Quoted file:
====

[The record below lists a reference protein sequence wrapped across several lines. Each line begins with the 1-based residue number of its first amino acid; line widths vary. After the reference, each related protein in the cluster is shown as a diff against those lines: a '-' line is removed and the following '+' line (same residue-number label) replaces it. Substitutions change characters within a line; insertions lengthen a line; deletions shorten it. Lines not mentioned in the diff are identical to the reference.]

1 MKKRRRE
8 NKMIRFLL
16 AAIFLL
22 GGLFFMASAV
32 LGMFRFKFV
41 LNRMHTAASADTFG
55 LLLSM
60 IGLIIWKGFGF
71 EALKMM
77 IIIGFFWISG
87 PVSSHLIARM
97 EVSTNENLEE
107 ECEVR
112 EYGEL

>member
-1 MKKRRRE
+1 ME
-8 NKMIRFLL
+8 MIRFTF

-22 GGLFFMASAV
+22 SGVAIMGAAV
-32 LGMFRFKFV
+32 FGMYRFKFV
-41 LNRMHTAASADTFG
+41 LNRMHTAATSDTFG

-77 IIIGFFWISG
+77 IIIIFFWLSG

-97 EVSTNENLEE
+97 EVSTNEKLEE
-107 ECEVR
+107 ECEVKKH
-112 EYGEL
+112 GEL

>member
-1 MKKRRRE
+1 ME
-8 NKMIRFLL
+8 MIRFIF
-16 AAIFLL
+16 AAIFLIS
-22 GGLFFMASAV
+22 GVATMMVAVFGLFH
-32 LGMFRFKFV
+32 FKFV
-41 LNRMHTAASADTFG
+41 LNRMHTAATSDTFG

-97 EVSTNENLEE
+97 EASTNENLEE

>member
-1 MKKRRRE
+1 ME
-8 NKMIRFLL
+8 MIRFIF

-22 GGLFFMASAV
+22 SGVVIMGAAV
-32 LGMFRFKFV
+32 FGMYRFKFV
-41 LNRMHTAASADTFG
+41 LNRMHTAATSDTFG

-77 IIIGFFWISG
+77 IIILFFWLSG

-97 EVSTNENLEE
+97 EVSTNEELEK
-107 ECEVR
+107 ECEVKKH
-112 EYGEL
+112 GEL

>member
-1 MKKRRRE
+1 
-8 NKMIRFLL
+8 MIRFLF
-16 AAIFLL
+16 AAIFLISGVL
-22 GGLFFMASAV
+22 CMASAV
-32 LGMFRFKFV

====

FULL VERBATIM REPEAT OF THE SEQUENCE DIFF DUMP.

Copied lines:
[The record below lists a reference protein sequence wrapped across several lines. Each line begins with the 1-based residue number of its first amino acid; line widths vary. After the reference, each related protein in the cluster is shown as a diff against those lines: a '-' line is removed and the following '+' line (same residue-number label) replaces it. Substitutions change characters within a line; insertions lengthen a line; deletions shorten it. Lines not mentioned in the diff are identical to the reference.]

1 MKKRRRE
8 NKMIRFLL
16 AAIFLL
22 GGLFFMASAV
32 LGMFRFKFV
41 LNRMHTAASADTFG
55 LLLSM
60 IGLIIWKGFGF
71 EALKMM
77 IIIGFFWISG
87 PVSSHLIARM
97 EVSTNENLEE
107 ECEVR
112 EYGEL

>member
-1 MKKRRRE
+1 ME
-8 NKMIRFLL
+8 MIRFTF

-22 GGLFFMASAV
+22 SGVAIMGAAV
-32 LGMFRFKFV
+32 FGMYRFKFV
-41 LNRMHTAASADTFG
+41 LNRMHTAATSDTFG

-77 IIIGFFWISG
+77 IIIIFFWLSG

-97 EVSTNENLEE
+97 EVSTNEKLEE
-107 ECEVR
+107 ECEVKKH
-112 EYGEL
+112 GEL

>member
-1 MKKRRRE
+1 ME
-8 NKMIRFLL
+8 MIRFIF
-16 AAIFLL
+16 AAIFLIS
-22 GGLFFMASAV
+22 GVATMMVAVFGLFH
-32 LGMFRFKFV
+32 FKFV
-41 LNRMHTAASADTFG
+41 LNRMHTAATSDTFG

-97 EVSTNENLEE
+97 EASTNENLEE

>member
-1 MKKRRRE
+1 ME
-8 NKMIRFLL
+8 MIRFIF

-22 GGLFFMASAV
+22 SGVVIMGAAV
-32 LGMFRFKFV
+32 FGMYRFKFV
-41 LNRMHTAASADTFG
+41 LNRMHTAATSDTFG

-77 IIIGFFWISG
+77 IIILFFWLSG

-97 EVSTNENLEE
+97 EVSTNEELEK
-107 ECEVR
+107 ECEVKKH
-112 EYGEL
+112 GEL

>member
-1 MKKRRRE
+1 
-8 NKMIRFLL
+8 MIRFLF
-16 AAIFLL
+16 AAIFLISGVL
-22 GGLFFMASAV
+22 CMASAV
-32 LGMFRFKFV